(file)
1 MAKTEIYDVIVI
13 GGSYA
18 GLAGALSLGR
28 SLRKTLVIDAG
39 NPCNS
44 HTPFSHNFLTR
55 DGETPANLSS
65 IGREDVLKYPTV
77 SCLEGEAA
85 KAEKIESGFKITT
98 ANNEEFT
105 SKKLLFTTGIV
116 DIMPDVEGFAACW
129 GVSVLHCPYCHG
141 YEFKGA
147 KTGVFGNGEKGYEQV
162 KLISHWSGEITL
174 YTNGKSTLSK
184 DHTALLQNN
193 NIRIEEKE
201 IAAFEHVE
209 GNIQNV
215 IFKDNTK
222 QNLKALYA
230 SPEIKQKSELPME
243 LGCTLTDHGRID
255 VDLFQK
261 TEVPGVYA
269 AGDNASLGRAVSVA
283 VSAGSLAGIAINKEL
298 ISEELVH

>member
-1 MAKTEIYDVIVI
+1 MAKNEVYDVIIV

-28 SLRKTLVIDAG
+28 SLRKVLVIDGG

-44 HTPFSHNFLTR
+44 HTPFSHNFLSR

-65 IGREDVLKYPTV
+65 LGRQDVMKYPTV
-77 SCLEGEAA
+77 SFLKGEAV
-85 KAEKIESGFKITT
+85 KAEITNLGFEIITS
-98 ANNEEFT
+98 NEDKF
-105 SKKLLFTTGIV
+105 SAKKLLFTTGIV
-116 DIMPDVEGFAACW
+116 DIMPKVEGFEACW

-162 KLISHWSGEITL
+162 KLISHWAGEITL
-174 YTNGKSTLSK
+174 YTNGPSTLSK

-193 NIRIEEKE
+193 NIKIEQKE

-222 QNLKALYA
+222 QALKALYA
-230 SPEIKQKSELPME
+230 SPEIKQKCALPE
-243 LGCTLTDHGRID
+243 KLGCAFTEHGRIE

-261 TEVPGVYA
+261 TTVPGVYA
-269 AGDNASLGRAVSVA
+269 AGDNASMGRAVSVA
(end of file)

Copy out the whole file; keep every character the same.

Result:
1 MAKTEIYDVIVI
13 GGSYA
18 GLAGALSLGR
28 SLRKTLVIDAG
39 NPCNS
44 HTPFSHNFLTR
55 DGETPANLSS
65 IGREDVLKYPTV
77 SCLEGEAA
85 KAEKIESGFKITT
98 ANNEEFT
105 SKKLLFTTGIV
116 DIMPDVEGFAACW
129 GVSVLHCPYCHG
141 YEFKGA
147 KTGVFGNGEKGYEQV
162 KLISHWSGEITL
174 YTNGKSTLSK
184 DHTALLQNN
193 NIRIEEKE
201 IAAFEHVE
209 GNIQNV
215 IFKDNTK
222 QNLKALYA
230 SPEIKQKSELPME
243 LGCTLTDHGRID
255 VDLFQK
261 TEVPGVYA
269 AGDNASLGRAVSVA
283 VSAGSLAGIAINKEL
298 ISEELVH

>member
-1 MAKTEIYDVIVI
+1 MAKNEVYDVIIV

-28 SLRKTLVIDAG
+28 SLRKVLVIDGG

-44 HTPFSHNFLTR
+44 HTPFSHNFLSR

-65 IGREDVLKYPTV
+65 LGRQDVMKYPTV
-77 SCLEGEAA
+77 SFLKGEAV
-85 KAEKIESGFKITT
+85 KAEITNLGFEIITS
-98 ANNEEFT
+98 NEDKF
-105 SKKLLFTTGIV
+105 SAKKLLFTTGIV
-116 DIMPDVEGFAACW
+116 DIMPKVEGFEACW

-162 KLISHWSGEITL
+162 KLISHWAGEITL
-174 YTNGKSTLSK
+174 YTNGPSTLSK

-193 NIRIEEKE
+193 NIKIEQKE

-222 QNLKALYA
+222 QALKALYA
-230 SPEIKQKSELPME
+230 SPEIKQKCALPE
-243 LGCTLTDHGRID
+243 KLGCAFTEHGRIE

-261 TEVPGVYA
+261 TTVPGVYA
-269 AGDNASLGRAVSVA
+269 AGDNASMGRAVSVA